Dietary intake of saturated fat by food source and incident cardiovascular disease: The multi-ethnic study of atherosclerosis

Marcia C. De Oliveira Otto, Dariush Mozaffarian, Daan Kromhout, Alain G. Bertoni, Christopher Sibley, David R. Jacobs, Jennifer A. Nettleton

Research output: Contribution to journalArticle

176 Citations (Scopus)

Abstract

Background: Although dietary recommendations have focused on restricting saturated fat (SF) consumption to reduce cardiovascular disease (CVD) risk, evidence from prospective studies has not supported a strong link between total SF intake and CVD events. An understanding of whether food sources of SF influence these relations may provide new insights. Objective: We investigated the association of SF consumption from different food sources and the incidence of CVD events in a multi-ethnic population. Design: Participants who were 45-84 y old at baseline (n = 5209) were followed from 2000 to 2010. Diet was assessed by using a 120- item food-frequency questionnaire. CVD incidence (316 cases) was assessed during follow-up visits. Results: After adjustment for demographics, lifestyle, and dietary confounders, a higher intake of dairy SF was associated with lower CVD risk [HR (95% CI) for +5 g/d and +5% of energy from dairy SF: 0.79 (0.68, 0.92) and 0.62 (0.47, 0.82), respectively]. In contrast, a higher intake of meat SF was associated with greater CVD risk [HR (95% CI) for +5 g/d and a +5% of energy from meat SF: 1.26 (1.02, 1.54) and 1.48 (0.98, 2.23), respectively]. The substitution of 2% of energy from meat SF with energy from dairy SF was associated with a 25% lower CVD risk [HR (95% CI): 0.75 (0.63, 0.91)]. No associations were observed between plant or butter SF and CVD risk, but ranges of intakes were narrow. Conclusion: Associations of SF with health may depend on food-specific fatty acids or other nutrient constituents in foods that contain SF, in addition to SF.

Original languageEnglish (US)
Pages (from-to)397-404
Number of pages8
JournalAmerican Journal of Clinical Nutrition
Volume96
Issue number2
DOIs
StatePublished - Aug 1 2012
Externally publishedYes

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Atherosclerosis
Cardiovascular Diseases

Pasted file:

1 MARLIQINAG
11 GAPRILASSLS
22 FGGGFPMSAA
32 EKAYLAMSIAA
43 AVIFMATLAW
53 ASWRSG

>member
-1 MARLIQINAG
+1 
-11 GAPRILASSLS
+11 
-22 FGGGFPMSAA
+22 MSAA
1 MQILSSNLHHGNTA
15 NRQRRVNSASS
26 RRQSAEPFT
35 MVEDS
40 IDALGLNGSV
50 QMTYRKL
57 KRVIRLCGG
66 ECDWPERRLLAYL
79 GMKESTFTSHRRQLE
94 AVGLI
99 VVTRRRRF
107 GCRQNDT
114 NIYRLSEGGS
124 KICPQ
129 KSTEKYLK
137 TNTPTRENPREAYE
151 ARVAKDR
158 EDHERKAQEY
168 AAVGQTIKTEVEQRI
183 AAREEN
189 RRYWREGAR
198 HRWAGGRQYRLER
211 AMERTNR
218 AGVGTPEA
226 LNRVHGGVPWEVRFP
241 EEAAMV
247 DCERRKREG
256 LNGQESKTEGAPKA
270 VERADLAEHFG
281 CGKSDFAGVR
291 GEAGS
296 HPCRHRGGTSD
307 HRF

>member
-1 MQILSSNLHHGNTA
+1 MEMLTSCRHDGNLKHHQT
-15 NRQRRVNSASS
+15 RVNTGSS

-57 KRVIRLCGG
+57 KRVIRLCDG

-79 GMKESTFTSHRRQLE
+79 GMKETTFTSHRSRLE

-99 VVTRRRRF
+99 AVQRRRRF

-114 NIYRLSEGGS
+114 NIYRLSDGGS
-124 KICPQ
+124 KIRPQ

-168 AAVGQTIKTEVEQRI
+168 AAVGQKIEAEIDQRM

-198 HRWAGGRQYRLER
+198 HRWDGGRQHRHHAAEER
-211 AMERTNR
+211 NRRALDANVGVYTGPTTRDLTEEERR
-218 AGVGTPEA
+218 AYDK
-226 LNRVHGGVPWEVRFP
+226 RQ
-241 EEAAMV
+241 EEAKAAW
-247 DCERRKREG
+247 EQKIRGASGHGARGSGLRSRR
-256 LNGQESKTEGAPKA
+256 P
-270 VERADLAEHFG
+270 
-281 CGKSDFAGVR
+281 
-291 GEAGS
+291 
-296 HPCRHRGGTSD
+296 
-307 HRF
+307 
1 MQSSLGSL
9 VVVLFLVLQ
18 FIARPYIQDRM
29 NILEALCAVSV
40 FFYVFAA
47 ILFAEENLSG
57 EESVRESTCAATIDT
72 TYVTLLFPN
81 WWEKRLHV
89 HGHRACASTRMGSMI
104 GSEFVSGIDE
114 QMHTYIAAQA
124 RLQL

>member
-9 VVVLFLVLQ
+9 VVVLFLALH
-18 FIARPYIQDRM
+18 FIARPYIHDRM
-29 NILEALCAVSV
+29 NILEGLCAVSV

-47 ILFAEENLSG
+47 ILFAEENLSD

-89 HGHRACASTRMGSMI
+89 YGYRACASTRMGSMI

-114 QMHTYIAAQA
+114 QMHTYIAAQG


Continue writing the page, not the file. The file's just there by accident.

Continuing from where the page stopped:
Fats
Food
Meat
Butter
Incidence
Life Style
Fatty Acids
Demography
Prospective Studies
Diet

ASJC Scopus subject areas

  • Medicine (miscellaneous)
  • Nutrition and Dietetics

Cite this

De Oliveira Otto, M. C., Mozaffarian, D., Kromhout, D., Bertoni, A. G., Sibley, C., Jacobs, D. R., & Nettleton, J. A. (2012). Dietary intake of saturated fat by food source and incident cardiovascular disease: The multi-ethnic study of atherosclerosis. American Journal of Clinical Nutrition, 96(2), 397-404. https://doi.org/10.3945/ajcn.112.037770

Dietary intake of saturated fat by food source and incident cardiovascular disease : The multi-ethnic study of atherosclerosis. / De Oliveira Otto, Marcia C.; Mozaffarian, Dariush; Kromhout, Daan; Bertoni, Alain G.; Sibley, Christopher; Jacobs, David R.; Nettleton, Jennifer A.

In: American Journal of Clinical Nutrition, Vol. 96, No. 2, 01.08.2012, p. 397-404.

Research output: Contribution to journalArticle

De Oliveira Otto, MC, Mozaffarian, D, Kromhout, D, Bertoni, AG, Sibley, C, Jacobs, DR & Nettleton, JA 2012, 'Dietary intake of saturated fat by food source and incident cardiovascular disease: The multi-ethnic study of atherosclerosis', American Journal of Clinical Nutrition, vol. 96, no. 2, pp. 397-404. https://doi.org/10.3945/ajcn.112.037770
De Oliveira Otto, Marcia C. ; Mozaffarian, Dariush ; Kromhout, Daan ; Bertoni, Alain G. ; Sibley, Christopher ; Jacobs, David R. ; Nettleton, Jennifer A. / Dietary intake of saturated fat by food source and incident cardiovascular disease : The multi-ethnic study of atherosclerosis. In: American Journal of Clinical Nutrition. 2012 ; Vol. 96, No. 2. pp. 397-404.
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abstract = "Background: Although dietary recommendations have focused on restricting saturated fat (SF) consumption to reduce cardiovascular disease (CVD) risk, evidence from prospective studies has not supported a strong link between total SF intake and CVD events. An understanding of whether food sources of SF influence these relations may provide new insights. Objective: We investigated the association of SF consumption from different food sources and the incidence of CVD events in a multi-ethnic population. Design: Participants who were 45-84 y old at baseline (n = 5209) were followed from 2000 to 2010. Diet was assessed by using a 120- item food-frequency questionnaire. CVD incidence (316 cases) was assessed during follow-up visits. Results: After adjustment for demographics, lifestyle, and dietary confounders, a higher intake of dairy SF was associated with lower CVD risk [HR (95{\%} CI) for +5 g/d and +5{\%} of energy from dairy SF: 0.79 (0.68, 0.92) and 0.62 (0.47, 0.82), respectively]. In contrast, a higher intake of meat SF was associated with greater CVD risk [HR (95{\%} CI) for +5 g/d and a +5{\%} of energy from meat SF: 1.26 (1.02, 1.54) and 1.48 (0.98, 2.23), respectively]. The substitution of 2{\%} of energy from meat SF with energy from dairy SF was associated with a 25{\%} lower CVD risk [HR (95{\%} CI): 0.75 (0.63, 0.91)]. No associations were observed between plant or butter SF and CVD risk, but ranges of intakes were narrow. Conclusion: Associations of SF with health may depend on food-specific fatty acids or other nutrient constituents in foods that contain SF, in addition to SF.",
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AU - Bertoni, Alain G.

AU - Sibley, Christopher

AU - Jacobs, David R.

AU - Nettleton, Jennifer A.

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